Relieving the Trauma of Bullying

“I’ll Do Anything to Make It Stop”

by Dr. Victoria Yancey

“You are fat, stupid and ugly.” This is just one example of the taunting that some students endure from peers and classmates. These and other harmful statements are instances of bullying.

Bullying is a form of violence. It is negative, aggressive and unwanted behaviors intended to cause harm, hurt or humiliation to another student. It is anything that hurts another student, when things are repeatedly said or done to have power over that individual.

There are many types of bullying, including racial bullying, sexual bullying and cyber bullying. Bullying includes name calling, saying or writing derogatory comments, purposely excluding an individual from activities, spreading lies and rumors, ignoring, threatening, doing anything to make another person feel uncomfortable or scared, stealing or damaging belongings of others, kicking, hitting, slapping, and making someone do things they do not want to do.

Children handle being bullied in many different ways. Those who are bullied are subject to peer pressure. Sometimes they end up doing things they really do not want to do in order to “fit in”—hoping that the bullying will stop. Those who are bullied often feel pain, fear or hurt.

They lose self-confidence and feel lonely, scared and sad. They sometimes do not feel safe at school, at home or at play—and often have poor grades in school. They may suffer from depression, headaches, stomach aches and other health problems and they may also have thoughts of suicide. Some feel it necessary to fight or bring a gun or weapon to school to stop the hurt of being bullied.

I worked with a group of middle-school students who felt they were being bullied. The students were referred to me by their parents because they where getting into trouble at school. Many of the students were receiving declining or failing grades. Some of them had experienced detentions or suspensions for fighting inside or outside of school.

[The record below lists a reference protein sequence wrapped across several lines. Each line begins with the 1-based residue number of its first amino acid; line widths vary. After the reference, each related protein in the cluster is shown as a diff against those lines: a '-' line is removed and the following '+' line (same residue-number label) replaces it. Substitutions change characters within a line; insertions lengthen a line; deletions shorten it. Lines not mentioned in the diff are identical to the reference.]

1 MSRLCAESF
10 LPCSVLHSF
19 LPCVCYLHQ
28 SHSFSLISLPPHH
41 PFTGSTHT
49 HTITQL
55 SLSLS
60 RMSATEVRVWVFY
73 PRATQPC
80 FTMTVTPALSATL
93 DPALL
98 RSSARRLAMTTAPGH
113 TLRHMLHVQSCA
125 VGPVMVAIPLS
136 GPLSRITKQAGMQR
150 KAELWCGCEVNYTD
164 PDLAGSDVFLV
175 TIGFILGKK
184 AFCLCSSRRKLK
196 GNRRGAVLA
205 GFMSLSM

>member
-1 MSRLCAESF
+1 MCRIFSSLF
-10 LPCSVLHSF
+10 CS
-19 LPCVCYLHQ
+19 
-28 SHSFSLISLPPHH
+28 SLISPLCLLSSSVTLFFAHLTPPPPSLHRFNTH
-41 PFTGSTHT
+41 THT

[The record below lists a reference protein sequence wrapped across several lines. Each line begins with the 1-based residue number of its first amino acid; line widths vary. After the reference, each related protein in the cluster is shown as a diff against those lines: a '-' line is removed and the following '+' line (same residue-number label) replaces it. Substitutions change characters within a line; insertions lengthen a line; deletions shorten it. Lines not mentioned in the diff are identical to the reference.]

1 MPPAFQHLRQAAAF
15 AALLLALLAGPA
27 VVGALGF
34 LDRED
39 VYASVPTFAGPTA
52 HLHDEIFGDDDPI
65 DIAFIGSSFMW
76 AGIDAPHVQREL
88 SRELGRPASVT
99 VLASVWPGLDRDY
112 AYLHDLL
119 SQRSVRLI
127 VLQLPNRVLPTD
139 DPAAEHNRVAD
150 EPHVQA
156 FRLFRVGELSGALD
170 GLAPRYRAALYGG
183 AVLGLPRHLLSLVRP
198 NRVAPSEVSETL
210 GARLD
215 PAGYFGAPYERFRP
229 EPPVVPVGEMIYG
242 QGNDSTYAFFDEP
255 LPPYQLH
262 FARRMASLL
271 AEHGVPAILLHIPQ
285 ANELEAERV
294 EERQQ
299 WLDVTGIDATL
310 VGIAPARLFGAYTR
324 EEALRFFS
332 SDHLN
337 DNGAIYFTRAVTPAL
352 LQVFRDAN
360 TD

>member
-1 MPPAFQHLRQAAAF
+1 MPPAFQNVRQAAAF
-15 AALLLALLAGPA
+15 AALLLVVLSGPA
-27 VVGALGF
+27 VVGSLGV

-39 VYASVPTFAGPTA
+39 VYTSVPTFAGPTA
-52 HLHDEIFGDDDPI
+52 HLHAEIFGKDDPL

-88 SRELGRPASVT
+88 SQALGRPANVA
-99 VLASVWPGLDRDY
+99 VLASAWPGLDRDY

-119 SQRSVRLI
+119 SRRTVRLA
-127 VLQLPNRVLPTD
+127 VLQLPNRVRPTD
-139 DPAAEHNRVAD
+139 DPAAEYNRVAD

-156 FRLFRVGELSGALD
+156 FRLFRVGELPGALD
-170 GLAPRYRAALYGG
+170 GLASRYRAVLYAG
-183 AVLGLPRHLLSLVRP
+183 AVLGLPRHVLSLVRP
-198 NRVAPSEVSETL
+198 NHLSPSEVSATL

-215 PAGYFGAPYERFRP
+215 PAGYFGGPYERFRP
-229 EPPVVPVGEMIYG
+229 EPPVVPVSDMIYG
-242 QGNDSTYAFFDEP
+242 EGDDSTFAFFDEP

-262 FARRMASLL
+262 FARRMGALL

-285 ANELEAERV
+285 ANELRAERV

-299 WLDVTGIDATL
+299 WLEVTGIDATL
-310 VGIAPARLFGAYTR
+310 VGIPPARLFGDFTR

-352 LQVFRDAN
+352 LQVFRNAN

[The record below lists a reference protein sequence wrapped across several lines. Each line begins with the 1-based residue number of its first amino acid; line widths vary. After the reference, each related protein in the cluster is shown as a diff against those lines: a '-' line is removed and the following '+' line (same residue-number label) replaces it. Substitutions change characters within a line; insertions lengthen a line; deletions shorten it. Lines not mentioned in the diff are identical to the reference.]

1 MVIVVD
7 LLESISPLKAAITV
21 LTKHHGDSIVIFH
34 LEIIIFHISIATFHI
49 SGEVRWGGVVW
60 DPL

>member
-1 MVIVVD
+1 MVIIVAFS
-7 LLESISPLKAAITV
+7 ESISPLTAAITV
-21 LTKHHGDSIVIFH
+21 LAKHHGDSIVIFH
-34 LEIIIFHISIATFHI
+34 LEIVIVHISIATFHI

When meeting with the students for the first time, they explained the reason they got into fights was because they felt they were being “picked on.” A group of students constantly bullied them, and they got into the fights because they felt angry and wanted to lash out against the bullying.

Statistics reveal that one out of every four students are bullied, picked on, or abused each month. In addition, 30% of students in the United States admit to being bullies, victims of bullies, bystanders of bullying or have participated in all three roles.

My work with the group began with explaining Thought Field Therapy to try to solve the anxiety, fear and feeling that they had to fight to end the bullying. The students rated their SUD (subjective units of distress) which ranged from “10” or above for fear and anxiety to “7.”

I began leading the students through Psychological Reversal to correct any reversals that may negatively effect the treatment. I then taught them the tapping sequence for General Anxiety and Stress, checking frequently for SUD as their distress steadily lowered by at least two points for all students in the group.

We continued in this way until the SUD for each student was down to “0” or “1.” The students reported feeling better and explained that “feeling better” meant they where having fun doing TFT and did not feel tense or angry when they thought about being bullied.

Studies show that the less confidence a student has, the more likely they are to be bullied. The more confidence a student presents, the less likely it is that bullying will occur. They continued to practice the steps of TFT until they learned the sequences well enough to do them throughout the week whenever they felt like fighting, felt scared or felt less confident.

When the students arrived the next week, they were laughing and talking with a completely different demeanor from the previous week when they where somber, sad and angry. The students reported having used TFT throughout the week. All of them explained that they did not participate in any fights during the week. They all told of using tapping when feeling scared.

One student explained that she was able to concentrate on her school work and was able to pass her math test because—for the first time—she was able to study. But the most compelling comment came from one student who was constantly engaged in fighting and was on the verge of being expelled from school, even though she was actually the victim of bullying.

“I didn’t fight when some kids were picking on me,” she said. “I just started tapping and walked away.”

Excerpted from Callahan Techniques’ latest bookThe Tapping
Solution: Tapping the Body’s Energy Pathways

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